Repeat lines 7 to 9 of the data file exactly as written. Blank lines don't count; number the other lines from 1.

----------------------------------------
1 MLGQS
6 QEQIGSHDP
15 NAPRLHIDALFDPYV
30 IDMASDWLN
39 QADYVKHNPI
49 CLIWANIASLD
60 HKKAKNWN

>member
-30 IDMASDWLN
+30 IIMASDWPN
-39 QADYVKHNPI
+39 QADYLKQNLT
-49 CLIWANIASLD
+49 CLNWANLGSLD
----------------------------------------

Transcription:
60 HKKAKNWN

>member
-30 IDMASDWLN